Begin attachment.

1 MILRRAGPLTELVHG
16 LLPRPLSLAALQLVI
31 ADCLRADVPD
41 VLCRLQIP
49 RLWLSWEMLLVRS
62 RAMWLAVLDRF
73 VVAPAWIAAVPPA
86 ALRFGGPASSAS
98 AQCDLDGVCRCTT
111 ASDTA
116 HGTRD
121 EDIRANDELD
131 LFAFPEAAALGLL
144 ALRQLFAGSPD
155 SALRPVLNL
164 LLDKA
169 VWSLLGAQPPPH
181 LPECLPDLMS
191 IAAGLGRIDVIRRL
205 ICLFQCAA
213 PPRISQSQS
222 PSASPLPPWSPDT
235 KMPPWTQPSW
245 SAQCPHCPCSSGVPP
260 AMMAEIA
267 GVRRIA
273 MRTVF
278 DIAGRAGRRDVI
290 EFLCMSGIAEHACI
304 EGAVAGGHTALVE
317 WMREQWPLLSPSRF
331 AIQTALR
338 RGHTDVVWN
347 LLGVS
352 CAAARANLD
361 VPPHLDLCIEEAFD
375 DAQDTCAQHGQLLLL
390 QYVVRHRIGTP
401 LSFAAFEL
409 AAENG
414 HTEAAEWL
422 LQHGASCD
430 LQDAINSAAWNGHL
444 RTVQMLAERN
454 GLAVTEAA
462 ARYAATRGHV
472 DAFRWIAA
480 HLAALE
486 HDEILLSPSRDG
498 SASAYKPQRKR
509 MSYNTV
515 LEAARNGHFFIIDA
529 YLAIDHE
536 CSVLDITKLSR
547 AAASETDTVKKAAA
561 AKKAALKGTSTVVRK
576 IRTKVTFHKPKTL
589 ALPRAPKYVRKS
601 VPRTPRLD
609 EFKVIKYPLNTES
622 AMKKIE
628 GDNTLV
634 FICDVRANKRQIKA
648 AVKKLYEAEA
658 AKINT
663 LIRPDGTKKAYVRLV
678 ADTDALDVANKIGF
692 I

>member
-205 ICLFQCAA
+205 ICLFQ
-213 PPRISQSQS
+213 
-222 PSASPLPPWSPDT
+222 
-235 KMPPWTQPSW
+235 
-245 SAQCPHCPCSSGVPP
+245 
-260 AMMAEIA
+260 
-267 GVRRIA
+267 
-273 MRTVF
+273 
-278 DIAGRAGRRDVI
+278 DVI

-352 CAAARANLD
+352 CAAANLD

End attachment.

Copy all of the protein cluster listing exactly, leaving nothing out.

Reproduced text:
1 MILRRAGPLTELVHG
16 LLPRPLSLAALQLVI
31 ADCLRADVPD
41 VLCRLQIP
49 RLWLSWEMLLVRS
62 RAMWLAVLDRF
73 VVAPAWIAAVPPA
86 ALRFGGPASSAS
98 AQCDLDGVCRCTT
111 ASDTA
116 HGTRD
121 EDIRANDELD
131 LFAFPEAAALGLL
144 ALRQLFAGSPD
155 SALRPVLNL
164 LLDKA
169 VWSLLGAQPPPH
181 LPECLPDLMS
191 IAAGLGRIDVIRRL
205 ICLFQCAA
213 PPRISQSQS
222 PSASPLPPWSPDT
235 KMPPWTQPSW
245 SAQCPHCPCSSGVPP
260 AMMAEIA
267 GVRRIA
273 MRTVF
278 DIAGRAGRRDVI
290 EFLCMSGIAEHACI
304 EGAVAGGHTALVE
317 WMREQWPLLSPSRF
331 AIQTALR
338 RGHTDVVWN
347 LLGVS
352 CAAARANLD
361 VPPHLDLCIEEAFD
375 DAQDTCAQHGQLLLL
390 QYVVRHRIGTP
401 LSFAAFEL
409 AAENG
414 HTEAAEWL
422 LQHGASCD
430 LQDAINSAAWNGHL
444 RTVQMLAERN
454 GLAVTEAA
462 ARYAATRGHV
472 DAFRWIAA
480 HLAALE
486 HDEILLSPSRDG
498 SASAYKPQRKR
509 MSYNTV
515 LEAARNGHFFIIDA
529 YLAIDHE
536 CSVLDITKLSR
547 AAASETDTVKKAAA
561 AKKAALKGTSTVVRK
576 IRTKVTFHKPKTL
589 ALPRAPKYVRKS
601 VPRTPRLD
609 EFKVIKYPLNTES
622 AMKKIE
628 GDNTLV
634 FICDVRANKRQIKA
648 AVKKLYEAEA
658 AKINT
663 LIRPDGTKKAYVRLV
678 ADTDALDVANKIGF
692 I

>member
-205 ICLFQCAA
+205 ICLFQ
-213 PPRISQSQS
+213 
-222 PSASPLPPWSPDT
+222 
-235 KMPPWTQPSW
+235 
-245 SAQCPHCPCSSGVPP
+245 
-260 AMMAEIA
+260 
-267 GVRRIA
+267 
-273 MRTVF
+273 
-278 DIAGRAGRRDVI
+278 DVI

-352 CAAARANLD
+352 CAAANLD